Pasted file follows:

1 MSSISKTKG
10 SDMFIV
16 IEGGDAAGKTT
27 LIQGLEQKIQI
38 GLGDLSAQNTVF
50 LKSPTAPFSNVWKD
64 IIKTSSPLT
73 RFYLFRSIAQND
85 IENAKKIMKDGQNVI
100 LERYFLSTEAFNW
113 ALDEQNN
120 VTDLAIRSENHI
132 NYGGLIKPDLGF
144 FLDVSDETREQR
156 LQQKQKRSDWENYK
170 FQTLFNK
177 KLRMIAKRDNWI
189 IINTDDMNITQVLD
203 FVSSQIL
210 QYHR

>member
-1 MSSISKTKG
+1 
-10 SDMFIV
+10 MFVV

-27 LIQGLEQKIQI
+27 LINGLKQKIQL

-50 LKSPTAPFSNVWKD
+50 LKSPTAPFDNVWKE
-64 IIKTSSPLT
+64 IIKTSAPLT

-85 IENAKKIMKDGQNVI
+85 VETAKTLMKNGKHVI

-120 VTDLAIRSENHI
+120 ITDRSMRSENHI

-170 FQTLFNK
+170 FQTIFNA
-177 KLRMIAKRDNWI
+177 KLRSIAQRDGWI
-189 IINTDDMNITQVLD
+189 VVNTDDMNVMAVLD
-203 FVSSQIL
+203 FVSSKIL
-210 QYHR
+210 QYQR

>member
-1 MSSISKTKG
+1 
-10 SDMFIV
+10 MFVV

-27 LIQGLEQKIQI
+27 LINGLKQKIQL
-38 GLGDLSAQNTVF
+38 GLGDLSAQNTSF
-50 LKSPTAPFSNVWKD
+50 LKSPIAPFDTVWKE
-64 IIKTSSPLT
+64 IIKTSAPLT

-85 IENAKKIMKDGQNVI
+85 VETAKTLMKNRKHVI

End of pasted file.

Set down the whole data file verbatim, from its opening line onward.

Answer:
1 MSSISKTKG
10 SDMFIV
16 IEGGDAAGKTT
27 LIQGLEQKIQI
38 GLGDLSAQNTVF
50 LKSPTAPFSNVWKD
64 IIKTSSPLT
73 RFYLFRSIAQND
85 IENAKKIMKDGQNVI
100 LERYFLSTEAFNW
113 ALDEQNN
120 VTDLAIRSENHI
132 NYGGLIKPDLGF
144 FLDVSDETREQR
156 LQQKQKRSDWENYK
170 FQTLFNK
177 KLRMIAKRDNWI
189 IINTDDMNITQVLD
203 FVSSQIL
210 QYHR

>member
-1 MSSISKTKG
+1 
-10 SDMFIV
+10 MFVV

-27 LIQGLEQKIQI
+27 LINGLKQKIQL

-50 LKSPTAPFSNVWKD
+50 LKSPTAPFDNVWKE
-64 IIKTSSPLT
+64 IIKTSAPLT

-85 IENAKKIMKDGQNVI
+85 VETAKTLMKNGKHVI

-120 VTDLAIRSENHI
+120 ITDRSMRSENHI

-170 FQTLFNK
+170 FQTIFNA
-177 KLRMIAKRDNWI
+177 KLRSIAQRDGWI
-189 IINTDDMNITQVLD
+189 VVNTDDMNVMAVLD
-203 FVSSQIL
+203 FVSSKIL
-210 QYHR
+210 QYQR

>member
-1 MSSISKTKG
+1 
-10 SDMFIV
+10 MFVV

-27 LIQGLEQKIQI
+27 LINGLKQKIQL
-38 GLGDLSAQNTVF
+38 GLGDLSAQNTSF
-50 LKSPTAPFSNVWKD
+50 LKSPIAPFDTVWKE
-64 IIKTSSPLT
+64 IIKTSAPLT

-85 IENAKKIMKDGQNVI
+85 VETAKTLMKNRKHVI